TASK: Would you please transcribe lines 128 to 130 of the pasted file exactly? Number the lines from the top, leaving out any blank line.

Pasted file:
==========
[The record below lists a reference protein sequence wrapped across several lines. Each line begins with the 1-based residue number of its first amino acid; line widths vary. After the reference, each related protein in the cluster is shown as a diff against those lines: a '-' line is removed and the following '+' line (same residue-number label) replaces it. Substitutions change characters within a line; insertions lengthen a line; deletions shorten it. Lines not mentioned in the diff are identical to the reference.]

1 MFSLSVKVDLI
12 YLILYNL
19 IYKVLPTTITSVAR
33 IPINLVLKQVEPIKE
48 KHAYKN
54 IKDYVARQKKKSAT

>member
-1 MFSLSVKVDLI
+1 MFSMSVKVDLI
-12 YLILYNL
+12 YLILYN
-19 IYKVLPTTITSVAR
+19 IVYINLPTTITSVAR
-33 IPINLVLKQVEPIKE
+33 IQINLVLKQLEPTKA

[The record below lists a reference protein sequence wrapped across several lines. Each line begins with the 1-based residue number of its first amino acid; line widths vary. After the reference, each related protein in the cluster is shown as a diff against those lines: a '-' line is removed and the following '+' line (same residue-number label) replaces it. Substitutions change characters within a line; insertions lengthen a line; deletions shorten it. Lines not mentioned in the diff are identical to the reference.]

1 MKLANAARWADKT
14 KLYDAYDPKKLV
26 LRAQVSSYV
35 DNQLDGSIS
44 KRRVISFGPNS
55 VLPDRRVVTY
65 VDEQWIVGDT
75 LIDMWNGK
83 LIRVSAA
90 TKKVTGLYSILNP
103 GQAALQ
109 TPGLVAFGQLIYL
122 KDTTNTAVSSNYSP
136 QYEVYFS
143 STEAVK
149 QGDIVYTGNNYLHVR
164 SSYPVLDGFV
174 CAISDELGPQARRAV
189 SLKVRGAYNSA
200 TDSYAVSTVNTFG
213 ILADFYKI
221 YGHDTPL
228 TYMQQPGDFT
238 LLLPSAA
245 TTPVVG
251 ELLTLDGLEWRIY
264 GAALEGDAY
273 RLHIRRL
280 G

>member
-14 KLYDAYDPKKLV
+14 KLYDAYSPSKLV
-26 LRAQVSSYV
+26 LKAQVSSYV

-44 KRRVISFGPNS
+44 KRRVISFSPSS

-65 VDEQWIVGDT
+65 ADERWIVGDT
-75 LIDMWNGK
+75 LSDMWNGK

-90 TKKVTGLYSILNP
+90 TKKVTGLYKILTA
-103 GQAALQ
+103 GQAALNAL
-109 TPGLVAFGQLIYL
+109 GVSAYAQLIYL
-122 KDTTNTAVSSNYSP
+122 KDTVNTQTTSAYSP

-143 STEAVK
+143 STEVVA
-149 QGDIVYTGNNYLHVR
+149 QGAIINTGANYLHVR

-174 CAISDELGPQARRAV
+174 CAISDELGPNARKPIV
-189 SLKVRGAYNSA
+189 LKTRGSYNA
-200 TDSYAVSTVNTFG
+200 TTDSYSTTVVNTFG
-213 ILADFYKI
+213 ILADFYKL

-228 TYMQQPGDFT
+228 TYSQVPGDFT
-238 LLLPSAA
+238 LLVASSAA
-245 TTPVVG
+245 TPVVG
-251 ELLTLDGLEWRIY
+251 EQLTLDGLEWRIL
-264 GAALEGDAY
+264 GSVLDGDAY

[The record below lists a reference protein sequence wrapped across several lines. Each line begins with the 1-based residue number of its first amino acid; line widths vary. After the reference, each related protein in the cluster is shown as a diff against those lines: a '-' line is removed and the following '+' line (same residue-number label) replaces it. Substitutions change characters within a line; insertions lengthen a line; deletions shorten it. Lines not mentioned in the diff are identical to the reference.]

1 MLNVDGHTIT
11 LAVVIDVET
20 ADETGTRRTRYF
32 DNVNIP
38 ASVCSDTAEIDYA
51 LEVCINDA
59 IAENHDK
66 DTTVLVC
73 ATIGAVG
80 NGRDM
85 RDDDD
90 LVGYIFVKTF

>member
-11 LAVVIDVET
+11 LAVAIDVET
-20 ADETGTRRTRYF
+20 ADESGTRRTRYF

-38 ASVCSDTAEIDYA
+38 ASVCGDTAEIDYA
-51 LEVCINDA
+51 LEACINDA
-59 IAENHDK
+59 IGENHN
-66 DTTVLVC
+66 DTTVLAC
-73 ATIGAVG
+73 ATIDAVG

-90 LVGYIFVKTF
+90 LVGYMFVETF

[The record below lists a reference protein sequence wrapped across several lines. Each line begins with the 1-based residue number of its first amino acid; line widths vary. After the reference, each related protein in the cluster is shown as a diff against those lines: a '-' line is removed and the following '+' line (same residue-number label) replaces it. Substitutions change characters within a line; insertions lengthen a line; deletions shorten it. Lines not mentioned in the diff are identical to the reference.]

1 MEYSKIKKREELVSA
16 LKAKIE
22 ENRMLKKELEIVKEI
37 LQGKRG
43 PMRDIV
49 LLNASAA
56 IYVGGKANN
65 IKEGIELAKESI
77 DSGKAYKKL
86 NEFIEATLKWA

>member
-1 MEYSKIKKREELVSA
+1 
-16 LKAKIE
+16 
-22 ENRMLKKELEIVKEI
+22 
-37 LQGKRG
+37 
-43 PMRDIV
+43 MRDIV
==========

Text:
86 NEFIEATLKWA

>member
-1 MEYSKIKKREELVSA